Vinod, Sivasankari R, Kumar, Rajagopalan, and Shahji: D-Dimer and Coagulation profile are significant prognostic indicators in COVID-19 patients – A retrospective study in a tertiary healthcare hospital


Introduction

COVID-19 disease has spread worldwide from December 2019 to the present day, the early stage of this disease can be associated with elevated levels of D-dimer, prolonged PT, indicating activation of coagulation pathways and thrombosis. The degree of D-dimer elevation positively correlates with mortality in COVID-19 patients. The lungs of patients with COVID-19 show extensive alveolar and interstitial inflammation.1 COVID-19 causes a spectrum of disease, with frequent involvement of the hemostatic system.2, 3 Severe pulmonary inflammation causes activation and damage of the pulmonary vasculature and may trigger pulmonary thrombosis early in the disease.4

The SARS-CoV-2 virus does not appear to have intrinsic procoagulant effects itself; rather, the coagulopathy is most likely the result of the profound COVID-19 inflammatory response and endothelial activation/damage.5 Recent COVID-19 autopsy reports demonstrate pulmonary endothelial viral inclusions and apoptosis, increased angiogenesis, and increased capillary microthrombi.6, 7

Three stages of COVID-19-associated coagulopathy have been proposed:8

Elevated D‐dimers have been shown to be an independent biomarker for poor prognosis even in COVID‐19 patients being treated with LMWH 9 D-dimers are significantly increased in COVID-19, likely reflecting pulmonary vascular bed thrombosis and fibrinolysis.10 D-dimers reflect fibrin clot formation, clot crosslinking by FXIIIa, and fibrinolysis. The marked elevation of D-dimers in COVID-19 appears to reflect coagulation activation from viremia and cytokine storm, but super infection and organ dysfunction are other possible causes.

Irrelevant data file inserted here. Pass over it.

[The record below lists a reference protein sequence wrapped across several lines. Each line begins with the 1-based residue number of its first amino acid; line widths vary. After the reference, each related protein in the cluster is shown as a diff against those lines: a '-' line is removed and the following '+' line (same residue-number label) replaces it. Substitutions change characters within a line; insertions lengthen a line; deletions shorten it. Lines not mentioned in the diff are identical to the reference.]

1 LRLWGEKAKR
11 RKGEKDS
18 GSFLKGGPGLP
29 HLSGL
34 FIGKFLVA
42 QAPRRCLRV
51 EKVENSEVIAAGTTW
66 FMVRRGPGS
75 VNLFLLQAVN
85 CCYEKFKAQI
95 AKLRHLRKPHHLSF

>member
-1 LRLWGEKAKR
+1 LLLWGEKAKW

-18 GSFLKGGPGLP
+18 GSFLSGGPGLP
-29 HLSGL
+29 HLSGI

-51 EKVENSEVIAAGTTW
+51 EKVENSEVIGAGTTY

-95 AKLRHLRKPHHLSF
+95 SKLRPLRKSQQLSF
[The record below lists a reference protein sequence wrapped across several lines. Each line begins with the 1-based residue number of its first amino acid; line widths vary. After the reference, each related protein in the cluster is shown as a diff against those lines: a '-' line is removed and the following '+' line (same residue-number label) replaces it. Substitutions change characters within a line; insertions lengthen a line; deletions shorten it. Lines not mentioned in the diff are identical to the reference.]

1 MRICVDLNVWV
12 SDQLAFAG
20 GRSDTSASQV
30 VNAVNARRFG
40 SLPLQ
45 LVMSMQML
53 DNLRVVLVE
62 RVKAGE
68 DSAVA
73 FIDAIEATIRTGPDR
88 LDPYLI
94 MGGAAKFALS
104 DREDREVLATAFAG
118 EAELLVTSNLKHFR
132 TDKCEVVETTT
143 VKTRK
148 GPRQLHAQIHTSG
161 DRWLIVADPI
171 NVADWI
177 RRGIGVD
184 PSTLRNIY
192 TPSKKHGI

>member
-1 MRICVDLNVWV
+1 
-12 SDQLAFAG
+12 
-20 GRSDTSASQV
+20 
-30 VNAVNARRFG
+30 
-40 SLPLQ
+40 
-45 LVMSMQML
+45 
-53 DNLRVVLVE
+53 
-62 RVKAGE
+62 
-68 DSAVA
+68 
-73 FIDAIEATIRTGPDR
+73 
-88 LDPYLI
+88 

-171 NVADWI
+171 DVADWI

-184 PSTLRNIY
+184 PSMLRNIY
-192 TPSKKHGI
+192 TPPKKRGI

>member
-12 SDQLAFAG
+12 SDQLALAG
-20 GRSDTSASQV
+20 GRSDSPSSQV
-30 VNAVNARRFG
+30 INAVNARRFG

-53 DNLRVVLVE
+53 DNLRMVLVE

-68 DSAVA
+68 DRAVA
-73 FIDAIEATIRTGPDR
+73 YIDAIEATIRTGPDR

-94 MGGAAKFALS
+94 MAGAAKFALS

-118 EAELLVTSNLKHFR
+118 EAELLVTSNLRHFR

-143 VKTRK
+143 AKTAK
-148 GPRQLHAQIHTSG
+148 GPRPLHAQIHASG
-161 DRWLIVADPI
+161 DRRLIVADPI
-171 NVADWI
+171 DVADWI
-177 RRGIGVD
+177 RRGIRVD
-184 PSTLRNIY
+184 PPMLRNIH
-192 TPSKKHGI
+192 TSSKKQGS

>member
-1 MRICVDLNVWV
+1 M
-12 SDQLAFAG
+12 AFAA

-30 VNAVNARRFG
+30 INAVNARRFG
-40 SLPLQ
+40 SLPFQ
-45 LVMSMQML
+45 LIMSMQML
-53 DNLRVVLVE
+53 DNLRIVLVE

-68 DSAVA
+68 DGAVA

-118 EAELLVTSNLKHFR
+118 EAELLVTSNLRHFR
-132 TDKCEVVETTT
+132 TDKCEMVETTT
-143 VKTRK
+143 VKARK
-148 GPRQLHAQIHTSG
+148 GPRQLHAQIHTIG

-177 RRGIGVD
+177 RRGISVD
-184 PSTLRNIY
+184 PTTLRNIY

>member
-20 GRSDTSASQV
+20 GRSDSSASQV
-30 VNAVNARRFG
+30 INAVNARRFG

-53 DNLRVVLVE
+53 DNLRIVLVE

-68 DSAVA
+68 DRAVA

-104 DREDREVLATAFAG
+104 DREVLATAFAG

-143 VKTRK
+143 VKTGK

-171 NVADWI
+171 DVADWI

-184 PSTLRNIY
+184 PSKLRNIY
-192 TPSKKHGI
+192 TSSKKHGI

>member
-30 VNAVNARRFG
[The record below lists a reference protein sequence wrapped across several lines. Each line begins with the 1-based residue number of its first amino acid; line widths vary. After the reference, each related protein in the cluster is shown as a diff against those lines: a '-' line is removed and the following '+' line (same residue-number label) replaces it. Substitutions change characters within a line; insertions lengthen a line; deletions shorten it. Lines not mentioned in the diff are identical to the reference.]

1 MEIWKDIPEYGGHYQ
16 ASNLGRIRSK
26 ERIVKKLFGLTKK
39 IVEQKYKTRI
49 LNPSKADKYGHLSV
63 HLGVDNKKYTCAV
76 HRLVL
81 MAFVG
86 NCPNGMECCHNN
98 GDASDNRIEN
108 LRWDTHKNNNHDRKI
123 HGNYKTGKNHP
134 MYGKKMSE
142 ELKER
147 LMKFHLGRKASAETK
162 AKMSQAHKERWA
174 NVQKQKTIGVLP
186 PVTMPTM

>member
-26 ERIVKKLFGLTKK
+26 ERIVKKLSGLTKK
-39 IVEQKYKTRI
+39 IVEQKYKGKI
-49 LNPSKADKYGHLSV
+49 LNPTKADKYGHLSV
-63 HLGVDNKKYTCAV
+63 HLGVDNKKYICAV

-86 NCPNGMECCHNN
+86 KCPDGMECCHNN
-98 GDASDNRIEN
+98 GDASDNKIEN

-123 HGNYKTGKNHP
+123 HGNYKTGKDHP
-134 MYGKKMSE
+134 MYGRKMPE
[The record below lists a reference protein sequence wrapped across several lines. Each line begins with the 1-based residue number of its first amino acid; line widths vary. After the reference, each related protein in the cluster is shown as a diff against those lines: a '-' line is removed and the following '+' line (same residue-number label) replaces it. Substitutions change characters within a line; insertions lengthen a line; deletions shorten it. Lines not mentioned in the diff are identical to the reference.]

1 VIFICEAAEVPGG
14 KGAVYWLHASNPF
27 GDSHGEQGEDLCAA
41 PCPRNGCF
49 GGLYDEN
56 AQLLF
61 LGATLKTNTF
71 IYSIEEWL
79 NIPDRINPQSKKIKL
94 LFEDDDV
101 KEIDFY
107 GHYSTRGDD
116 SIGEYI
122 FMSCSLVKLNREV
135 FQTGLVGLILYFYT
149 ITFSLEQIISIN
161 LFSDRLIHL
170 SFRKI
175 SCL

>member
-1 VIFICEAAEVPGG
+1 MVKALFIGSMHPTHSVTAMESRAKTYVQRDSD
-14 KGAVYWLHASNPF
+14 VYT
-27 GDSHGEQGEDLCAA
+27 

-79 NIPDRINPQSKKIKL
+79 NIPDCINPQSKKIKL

A D-dimer cut-off of >0.5 μg/mL may stratify COVID-19 patients at a higher risk of poor outcomes.11 Increasing D-dimer levels indicate the progressive severity of COVID-19 infection and can be used as a predictor that more aggressive critical care will be needed.

Of nearly 1,500 COVID-19 hospital admissions, Li et al.12 found two admission covariates that correlated with an increased risk of death: age (OR 1.18; 95% CI 1.02–1.36) and baseline

D-dimer level (OR 3.18; 95% CI 1.48–6.82). In a study by Zhou et al.,13 factors associated with mortality included an elevated D-dimer >1.0 μg/mL (FEU or DDU units not specified) on admission and increased PT.

 In a study of 183 patients by Tang et al., 71.4% of non-survivors and 0.6% of recovered cases met the criteria for disseminated intravascular coagulation during hospitalization.14 Recent autopsy data from Italy also observed fibrin thrombi in pulmonary small arterial vessels in 87% of fatal cases examined, suggesting the contribution of coagulation in diffuse alveolar and endothelial damage.15 These data clearly suggest a state of hypercoagulability in severe COVID-19.

This paper aims to investigate the role of D- Dimer, PT, APTT and the co-relation of the CT severity and prognosis in patients with COVID-19.

In this study, was focused on if these indicators are related to the severity of COVID-19.

Materials and Methods

A total of 150 patients who are tested positive with RT-PCR COVID-19 who were admitted at Rajarajeswari medical college and hospital between April 15th to June 15th, 2021 was collected.

Cases were collected retrospectively from the medical records department (MRD).

The cases with incomplete laboratory data were excluded. Also patients who were already on anti-coagulation therapy for the respective diseases were excluded.